Tips for Managing Common Concerns in the Fourth Trimester

Mother with newborn

For nine months, babies are nestled securely in the womb. They are comforted by their mother’s heartbeat and gently rocked by the sway of her walk. Then they are born into a world of bright lights, strange noises, and new experiences. It is a time of great change for parents and child, especially during the first 12 weeks after the birth of the baby. Many people now refer to this time as the “fourth trimester.”

As a pediatrician and mother of two children, Stanford Medicine Children’s Health pediatrician Jennifer Kaufman, MD, has a particular interest in newborns and the issues that parents face.

Here, Dr. Kaufman shares tips to calm some of the common fears of new parents and in a recent Stanford Medicine Children’s Health podcast.

Hear from pediatrician Jennifer Kaufman in a full podcast.

What new parent has not gazed at his or her sleeping baby and watched the baby breathe? Babies are often noisy or fast breathers, so it is helpful to know what is normal and when to worry. It is a common worry and one of the first questions Dr. Kaufman gets from parents.

She explained that babies naturally breathe twice as fast as adults. They may have spurts where they breathe really fast for a short time and then take a break. So, if it seems like your little one is panting, it’s not automatically cause for concern. Most likely it is a normal pattern called periodic breathing.

Nighttime brings about other worries when it comes to baby’s breathing. Babies may make noises that can be very distressing. They may sound very stuffy or congested without having any visible blockage. This often happens because babies have very small noses, and they get congested very easily. While an adult would simply start breathing through the mouth, babies will not do that unless it is an extreme situation.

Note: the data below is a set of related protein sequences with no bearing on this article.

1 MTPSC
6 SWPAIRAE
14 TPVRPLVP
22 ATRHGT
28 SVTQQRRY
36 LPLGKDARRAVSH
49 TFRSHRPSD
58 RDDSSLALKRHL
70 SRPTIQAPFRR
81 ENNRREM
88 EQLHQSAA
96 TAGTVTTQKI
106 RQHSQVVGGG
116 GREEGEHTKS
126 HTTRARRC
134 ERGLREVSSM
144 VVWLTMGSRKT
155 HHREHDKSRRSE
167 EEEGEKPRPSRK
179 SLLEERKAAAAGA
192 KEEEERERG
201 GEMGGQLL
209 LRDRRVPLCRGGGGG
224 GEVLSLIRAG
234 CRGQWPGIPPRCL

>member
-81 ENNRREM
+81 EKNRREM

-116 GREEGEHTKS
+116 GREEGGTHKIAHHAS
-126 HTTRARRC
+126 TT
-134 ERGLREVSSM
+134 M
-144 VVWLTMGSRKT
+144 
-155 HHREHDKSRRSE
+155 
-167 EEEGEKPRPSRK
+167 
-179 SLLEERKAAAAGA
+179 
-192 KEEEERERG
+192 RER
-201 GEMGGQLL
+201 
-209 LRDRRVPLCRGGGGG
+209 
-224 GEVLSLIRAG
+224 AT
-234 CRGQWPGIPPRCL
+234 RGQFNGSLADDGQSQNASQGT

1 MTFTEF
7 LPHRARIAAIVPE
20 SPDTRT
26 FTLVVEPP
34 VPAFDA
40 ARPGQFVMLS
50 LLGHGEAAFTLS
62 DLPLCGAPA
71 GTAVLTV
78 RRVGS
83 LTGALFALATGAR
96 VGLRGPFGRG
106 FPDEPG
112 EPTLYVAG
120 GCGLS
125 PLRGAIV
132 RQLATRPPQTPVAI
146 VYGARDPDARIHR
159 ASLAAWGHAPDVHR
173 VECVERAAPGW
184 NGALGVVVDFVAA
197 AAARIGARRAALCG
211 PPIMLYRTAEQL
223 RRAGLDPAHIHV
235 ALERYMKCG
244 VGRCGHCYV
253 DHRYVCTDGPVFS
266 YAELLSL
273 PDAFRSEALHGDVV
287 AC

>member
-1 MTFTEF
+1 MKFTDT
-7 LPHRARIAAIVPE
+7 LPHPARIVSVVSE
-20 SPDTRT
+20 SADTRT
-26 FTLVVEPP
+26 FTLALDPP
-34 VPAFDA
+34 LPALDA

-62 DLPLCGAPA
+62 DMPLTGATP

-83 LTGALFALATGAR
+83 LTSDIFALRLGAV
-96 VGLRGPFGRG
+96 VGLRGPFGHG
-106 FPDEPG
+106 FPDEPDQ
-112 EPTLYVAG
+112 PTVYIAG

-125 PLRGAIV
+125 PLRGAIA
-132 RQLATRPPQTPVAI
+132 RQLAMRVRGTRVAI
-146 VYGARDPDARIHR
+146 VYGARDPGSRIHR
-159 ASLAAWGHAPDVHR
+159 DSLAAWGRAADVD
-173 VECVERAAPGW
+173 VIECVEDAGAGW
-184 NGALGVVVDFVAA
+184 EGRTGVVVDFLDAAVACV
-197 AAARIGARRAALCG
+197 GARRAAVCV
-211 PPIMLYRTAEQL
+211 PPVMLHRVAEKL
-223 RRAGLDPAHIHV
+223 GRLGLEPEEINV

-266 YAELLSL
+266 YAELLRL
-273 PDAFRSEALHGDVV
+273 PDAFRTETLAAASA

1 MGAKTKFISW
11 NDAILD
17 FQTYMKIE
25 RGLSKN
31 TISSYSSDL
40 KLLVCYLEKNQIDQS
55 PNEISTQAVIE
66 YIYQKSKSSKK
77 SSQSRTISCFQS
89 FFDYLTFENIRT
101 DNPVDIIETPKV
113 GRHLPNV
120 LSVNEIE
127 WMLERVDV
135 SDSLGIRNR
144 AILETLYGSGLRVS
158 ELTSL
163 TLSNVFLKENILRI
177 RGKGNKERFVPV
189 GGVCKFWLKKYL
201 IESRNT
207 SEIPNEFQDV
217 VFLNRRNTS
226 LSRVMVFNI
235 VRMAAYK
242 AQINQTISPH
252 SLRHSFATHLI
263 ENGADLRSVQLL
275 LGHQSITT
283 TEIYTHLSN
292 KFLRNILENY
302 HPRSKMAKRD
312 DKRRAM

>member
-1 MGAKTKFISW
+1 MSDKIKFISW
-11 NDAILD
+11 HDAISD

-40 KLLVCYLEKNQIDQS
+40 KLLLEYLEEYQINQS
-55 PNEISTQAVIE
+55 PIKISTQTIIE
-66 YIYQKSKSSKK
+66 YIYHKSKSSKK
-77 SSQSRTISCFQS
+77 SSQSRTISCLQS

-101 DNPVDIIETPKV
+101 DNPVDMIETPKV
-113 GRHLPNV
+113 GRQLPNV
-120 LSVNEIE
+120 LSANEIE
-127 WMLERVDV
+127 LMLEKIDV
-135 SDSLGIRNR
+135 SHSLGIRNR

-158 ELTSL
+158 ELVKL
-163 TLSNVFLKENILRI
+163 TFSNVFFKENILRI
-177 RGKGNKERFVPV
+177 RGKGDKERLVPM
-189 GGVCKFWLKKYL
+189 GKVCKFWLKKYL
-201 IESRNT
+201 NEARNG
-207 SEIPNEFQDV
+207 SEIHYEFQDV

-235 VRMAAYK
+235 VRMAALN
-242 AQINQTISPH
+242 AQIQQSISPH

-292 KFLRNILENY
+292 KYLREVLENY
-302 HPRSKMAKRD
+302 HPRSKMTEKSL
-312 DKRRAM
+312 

“The stuffier they get, the noisier they get. Most babies spit up. When they spit up a little bit, it tends to clog the back of the nose a little bit, and that causes some congestion,” Dr. Kaufman said. “It sounds very, very noisy when babies are breathing, and you’ll frequently hear these kinds of snorting noises or very congested noises. But this is not something to be concerned about. Honestly, almost all babies do this, and they do it a lot more at nighttime than they do it during the day, but it’s not dangerous.”

Another common concern is gas and reflux. Babies have weak abdominal muscles because they did not need to use them while they were in the womb. That, combined with all the air they swallow during feedings or crying, can contribute to a gas buildup.

“All this air is getting collected into their bellies, and yet those muscles inside are extremely weak and extremely poorly coordinated at moving that air through,” Dr. Kaufman explained. “For that reason, almost all babies are gassy. This is one of those things that can lead to crying. … The more they cry, the gassier they get, and it becomes a little bit of a vicious cycle.”

There are some over-the-counter medications to help with gas. However, Dr. Kaufman recommends a tummy massage or moving the legs in a bicycle motion to make babies feel better. All babies will have gas and spit up at some point. But there is a difference between those and true reflux.

“If we have a baby that is spitting up and crying during the spitting-up process, or if we have a baby that’s eating and they seem really, really hungry… They really want to eat, but every couple seconds they stop and they cry like it’s actually hurting them to swallow,” she described. “Those are the times where we’re really starting to think about acid reflux and that you definitely want to speak to your pediatrician about.”

According to Dr. Kaufman, there will often be times when a new parent feels overwhelmed or scared about the health of his or her child. This is all perfectly normal, and she stressed the importance of relaxing and enjoying the moment.

“One of the most important things about being a new parent is recognizing that you can do this, and that the best thing for you to do really is to remain calm. It’s so important. Calm and happy and empowered parents make the best parents,” advised Dr. Kaufman.

Listen to the full podcast.


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